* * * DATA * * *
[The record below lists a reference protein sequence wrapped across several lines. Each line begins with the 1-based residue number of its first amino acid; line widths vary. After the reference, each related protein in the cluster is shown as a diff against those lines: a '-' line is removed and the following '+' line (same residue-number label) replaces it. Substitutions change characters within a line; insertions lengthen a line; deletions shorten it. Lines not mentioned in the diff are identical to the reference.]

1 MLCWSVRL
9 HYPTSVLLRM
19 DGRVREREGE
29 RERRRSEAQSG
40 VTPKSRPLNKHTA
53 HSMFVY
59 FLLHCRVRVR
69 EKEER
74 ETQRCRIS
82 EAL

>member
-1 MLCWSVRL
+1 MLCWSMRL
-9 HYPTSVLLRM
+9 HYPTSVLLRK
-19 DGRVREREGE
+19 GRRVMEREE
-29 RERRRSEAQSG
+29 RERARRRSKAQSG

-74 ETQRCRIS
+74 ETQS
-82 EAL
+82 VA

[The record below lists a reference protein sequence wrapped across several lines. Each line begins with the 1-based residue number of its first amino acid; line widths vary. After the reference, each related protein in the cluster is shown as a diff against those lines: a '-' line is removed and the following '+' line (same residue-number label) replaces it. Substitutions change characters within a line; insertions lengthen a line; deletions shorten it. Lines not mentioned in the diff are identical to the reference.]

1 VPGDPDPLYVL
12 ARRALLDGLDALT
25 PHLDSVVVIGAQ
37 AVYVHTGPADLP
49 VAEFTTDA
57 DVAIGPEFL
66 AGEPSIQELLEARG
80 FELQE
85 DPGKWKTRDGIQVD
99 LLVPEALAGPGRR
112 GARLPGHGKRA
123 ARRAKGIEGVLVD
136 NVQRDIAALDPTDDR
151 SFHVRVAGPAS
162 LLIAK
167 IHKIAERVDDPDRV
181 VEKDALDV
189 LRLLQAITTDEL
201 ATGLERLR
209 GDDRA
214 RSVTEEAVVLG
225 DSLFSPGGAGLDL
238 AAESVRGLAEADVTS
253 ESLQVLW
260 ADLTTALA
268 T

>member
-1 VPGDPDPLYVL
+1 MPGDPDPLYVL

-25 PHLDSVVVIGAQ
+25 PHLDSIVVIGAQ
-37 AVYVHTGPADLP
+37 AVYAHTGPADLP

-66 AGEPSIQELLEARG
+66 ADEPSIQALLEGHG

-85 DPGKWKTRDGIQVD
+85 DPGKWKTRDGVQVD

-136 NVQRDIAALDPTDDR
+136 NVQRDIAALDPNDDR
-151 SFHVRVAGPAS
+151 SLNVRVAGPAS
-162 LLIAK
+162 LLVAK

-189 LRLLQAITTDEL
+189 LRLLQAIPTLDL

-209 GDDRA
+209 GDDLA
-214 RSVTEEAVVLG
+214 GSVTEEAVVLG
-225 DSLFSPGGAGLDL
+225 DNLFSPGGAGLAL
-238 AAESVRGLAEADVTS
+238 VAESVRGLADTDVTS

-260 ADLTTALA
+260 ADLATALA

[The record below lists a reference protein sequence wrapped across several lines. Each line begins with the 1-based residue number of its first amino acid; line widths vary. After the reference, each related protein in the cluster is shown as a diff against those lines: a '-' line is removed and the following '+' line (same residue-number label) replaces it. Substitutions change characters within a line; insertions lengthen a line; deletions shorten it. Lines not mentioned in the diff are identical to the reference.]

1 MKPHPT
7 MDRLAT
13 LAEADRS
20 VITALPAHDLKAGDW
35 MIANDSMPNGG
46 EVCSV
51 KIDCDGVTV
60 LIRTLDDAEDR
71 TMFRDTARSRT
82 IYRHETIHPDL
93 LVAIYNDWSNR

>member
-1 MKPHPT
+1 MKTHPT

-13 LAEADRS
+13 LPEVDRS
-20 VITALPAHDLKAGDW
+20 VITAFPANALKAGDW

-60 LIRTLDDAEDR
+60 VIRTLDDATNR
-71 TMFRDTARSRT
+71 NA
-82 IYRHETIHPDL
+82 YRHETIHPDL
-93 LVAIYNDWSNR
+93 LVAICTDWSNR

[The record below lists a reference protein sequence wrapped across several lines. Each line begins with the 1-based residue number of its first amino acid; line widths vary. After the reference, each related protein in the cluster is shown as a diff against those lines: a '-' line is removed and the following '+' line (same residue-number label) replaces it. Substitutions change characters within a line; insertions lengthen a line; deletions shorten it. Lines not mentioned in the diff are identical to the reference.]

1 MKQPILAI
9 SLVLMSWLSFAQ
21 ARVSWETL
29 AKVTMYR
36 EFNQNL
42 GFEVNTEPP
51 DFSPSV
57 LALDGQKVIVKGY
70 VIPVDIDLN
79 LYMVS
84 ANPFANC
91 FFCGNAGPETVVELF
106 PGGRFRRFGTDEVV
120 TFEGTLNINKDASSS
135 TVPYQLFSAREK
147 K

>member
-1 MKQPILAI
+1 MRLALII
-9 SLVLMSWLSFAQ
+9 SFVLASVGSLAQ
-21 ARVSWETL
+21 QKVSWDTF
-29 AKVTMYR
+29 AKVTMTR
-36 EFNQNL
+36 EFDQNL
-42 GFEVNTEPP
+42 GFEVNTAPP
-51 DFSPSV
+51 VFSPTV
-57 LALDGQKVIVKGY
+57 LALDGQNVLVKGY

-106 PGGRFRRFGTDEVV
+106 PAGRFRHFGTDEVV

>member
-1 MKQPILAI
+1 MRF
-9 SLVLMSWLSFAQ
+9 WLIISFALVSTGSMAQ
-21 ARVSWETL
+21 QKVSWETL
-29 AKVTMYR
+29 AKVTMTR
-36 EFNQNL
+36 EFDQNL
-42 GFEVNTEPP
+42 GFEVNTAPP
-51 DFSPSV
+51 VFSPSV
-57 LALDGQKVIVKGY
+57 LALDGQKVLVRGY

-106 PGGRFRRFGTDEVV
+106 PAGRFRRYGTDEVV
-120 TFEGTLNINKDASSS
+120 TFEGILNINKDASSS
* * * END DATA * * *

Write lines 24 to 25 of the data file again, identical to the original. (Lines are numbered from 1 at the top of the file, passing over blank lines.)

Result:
+82 VA

[The record below lists a reference protein sequence wrapped across several lines. Each line begins with the 1-based residue number of its first amino acid; line widths vary. After the reference, each related protein in the cluster is shown as a diff against those lines: a '-' line is removed and the following '+' line (same residue-number label) replaces it. Substitutions change characters within a line; insertions lengthen a line; deletions shorten it. Lines not mentioned in the diff are identical to the reference.]